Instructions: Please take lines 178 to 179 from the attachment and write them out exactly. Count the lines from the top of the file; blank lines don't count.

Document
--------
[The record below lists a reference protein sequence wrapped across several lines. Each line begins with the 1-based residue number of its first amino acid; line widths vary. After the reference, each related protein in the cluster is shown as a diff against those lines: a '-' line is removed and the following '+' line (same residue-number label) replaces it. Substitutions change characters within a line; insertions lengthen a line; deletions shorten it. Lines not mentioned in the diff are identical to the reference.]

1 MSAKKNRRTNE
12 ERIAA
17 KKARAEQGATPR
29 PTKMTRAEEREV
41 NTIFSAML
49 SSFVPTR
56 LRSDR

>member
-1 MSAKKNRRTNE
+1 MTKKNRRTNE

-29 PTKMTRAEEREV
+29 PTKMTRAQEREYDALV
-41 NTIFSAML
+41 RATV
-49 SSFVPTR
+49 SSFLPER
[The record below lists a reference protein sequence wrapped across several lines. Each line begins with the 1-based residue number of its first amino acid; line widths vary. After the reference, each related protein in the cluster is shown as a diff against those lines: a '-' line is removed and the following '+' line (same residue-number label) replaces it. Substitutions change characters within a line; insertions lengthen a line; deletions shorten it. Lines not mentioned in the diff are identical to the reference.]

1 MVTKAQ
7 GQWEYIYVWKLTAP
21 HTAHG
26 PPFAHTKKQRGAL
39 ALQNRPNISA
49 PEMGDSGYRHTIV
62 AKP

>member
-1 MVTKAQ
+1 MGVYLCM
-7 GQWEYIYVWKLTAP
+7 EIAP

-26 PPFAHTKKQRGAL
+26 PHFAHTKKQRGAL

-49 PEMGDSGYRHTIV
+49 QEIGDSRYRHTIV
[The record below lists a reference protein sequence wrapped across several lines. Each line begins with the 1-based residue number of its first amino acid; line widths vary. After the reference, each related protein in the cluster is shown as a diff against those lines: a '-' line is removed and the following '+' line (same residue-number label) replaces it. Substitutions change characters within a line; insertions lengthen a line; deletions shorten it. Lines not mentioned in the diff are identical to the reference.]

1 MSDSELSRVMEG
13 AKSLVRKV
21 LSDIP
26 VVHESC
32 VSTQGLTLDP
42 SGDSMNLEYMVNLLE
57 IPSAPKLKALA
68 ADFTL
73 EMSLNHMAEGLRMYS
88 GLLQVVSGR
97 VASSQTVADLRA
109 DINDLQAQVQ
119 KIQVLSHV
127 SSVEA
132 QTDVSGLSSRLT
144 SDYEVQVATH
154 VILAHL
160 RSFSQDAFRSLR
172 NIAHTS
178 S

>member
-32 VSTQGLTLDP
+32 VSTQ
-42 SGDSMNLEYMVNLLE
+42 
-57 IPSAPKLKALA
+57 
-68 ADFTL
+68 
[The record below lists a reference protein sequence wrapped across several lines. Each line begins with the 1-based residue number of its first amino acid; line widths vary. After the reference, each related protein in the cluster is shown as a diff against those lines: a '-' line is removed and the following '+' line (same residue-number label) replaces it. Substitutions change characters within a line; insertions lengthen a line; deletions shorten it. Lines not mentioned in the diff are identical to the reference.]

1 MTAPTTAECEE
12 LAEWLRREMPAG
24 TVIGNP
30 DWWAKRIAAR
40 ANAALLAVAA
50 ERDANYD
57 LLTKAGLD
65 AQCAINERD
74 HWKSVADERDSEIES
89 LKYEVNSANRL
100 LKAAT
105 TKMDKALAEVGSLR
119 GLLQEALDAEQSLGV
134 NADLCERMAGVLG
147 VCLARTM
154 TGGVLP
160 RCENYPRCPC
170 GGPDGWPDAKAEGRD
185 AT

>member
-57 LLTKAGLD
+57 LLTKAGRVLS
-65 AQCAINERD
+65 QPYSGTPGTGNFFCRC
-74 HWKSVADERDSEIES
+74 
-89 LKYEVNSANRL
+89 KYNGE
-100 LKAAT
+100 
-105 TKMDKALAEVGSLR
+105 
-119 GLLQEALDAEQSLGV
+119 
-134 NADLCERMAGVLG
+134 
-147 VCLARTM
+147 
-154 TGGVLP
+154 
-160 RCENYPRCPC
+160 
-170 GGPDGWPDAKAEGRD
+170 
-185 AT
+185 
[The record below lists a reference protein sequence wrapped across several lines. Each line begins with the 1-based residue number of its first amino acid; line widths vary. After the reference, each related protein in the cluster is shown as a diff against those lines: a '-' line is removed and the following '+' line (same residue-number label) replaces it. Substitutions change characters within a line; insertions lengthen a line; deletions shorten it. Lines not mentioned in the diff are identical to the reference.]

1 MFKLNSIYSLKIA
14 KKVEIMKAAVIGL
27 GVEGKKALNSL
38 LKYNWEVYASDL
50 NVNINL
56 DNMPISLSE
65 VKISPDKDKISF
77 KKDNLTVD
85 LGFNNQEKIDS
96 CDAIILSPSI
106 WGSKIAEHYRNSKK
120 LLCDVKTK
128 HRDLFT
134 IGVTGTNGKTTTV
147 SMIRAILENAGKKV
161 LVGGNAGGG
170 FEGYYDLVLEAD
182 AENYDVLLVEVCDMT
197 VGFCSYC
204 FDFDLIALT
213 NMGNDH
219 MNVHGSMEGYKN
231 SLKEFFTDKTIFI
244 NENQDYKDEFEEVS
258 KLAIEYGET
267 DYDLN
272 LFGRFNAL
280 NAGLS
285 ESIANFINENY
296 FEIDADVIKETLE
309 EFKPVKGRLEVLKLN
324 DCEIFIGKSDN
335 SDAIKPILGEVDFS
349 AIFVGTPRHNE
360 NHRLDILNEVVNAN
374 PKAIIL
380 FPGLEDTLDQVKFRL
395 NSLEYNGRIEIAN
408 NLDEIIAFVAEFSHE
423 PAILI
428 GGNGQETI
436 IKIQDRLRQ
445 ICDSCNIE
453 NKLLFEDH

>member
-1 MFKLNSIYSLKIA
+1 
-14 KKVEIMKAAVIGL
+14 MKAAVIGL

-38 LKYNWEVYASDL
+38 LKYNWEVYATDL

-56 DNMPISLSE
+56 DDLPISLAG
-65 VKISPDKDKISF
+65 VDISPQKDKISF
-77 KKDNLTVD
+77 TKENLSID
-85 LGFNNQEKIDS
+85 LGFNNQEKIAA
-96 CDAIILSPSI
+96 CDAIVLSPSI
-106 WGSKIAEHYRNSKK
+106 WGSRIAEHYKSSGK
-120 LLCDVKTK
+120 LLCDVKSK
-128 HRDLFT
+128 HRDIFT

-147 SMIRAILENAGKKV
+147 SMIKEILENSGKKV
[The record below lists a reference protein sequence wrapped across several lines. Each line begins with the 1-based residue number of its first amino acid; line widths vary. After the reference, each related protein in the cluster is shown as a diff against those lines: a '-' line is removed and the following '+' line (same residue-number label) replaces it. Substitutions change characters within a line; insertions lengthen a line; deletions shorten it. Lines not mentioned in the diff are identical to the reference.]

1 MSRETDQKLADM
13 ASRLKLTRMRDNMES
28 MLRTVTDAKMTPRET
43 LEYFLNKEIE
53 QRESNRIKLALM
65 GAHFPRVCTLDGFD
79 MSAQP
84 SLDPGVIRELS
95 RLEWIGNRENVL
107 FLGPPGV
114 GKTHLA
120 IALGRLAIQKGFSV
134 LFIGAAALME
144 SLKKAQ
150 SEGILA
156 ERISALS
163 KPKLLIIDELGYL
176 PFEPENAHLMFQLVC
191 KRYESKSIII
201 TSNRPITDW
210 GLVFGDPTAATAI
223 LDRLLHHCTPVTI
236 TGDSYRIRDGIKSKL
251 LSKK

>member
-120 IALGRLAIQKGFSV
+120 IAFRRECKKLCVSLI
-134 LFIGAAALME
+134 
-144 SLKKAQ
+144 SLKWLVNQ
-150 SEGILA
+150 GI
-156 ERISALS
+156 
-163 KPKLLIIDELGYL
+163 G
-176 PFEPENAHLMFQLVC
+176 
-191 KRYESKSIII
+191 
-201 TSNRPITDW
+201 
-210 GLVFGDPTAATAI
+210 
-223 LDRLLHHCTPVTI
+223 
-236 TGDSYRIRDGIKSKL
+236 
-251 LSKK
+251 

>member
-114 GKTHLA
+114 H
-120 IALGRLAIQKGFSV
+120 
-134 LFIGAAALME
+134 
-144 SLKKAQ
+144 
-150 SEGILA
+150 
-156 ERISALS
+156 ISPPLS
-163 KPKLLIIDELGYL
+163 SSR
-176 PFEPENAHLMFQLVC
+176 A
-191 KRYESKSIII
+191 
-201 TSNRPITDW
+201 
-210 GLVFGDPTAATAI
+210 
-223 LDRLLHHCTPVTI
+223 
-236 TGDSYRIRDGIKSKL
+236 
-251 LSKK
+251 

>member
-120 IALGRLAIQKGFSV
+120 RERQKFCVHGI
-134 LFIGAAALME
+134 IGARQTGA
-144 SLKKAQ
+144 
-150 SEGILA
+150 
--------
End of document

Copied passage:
-128 HRDLFT
+128 HRDIFT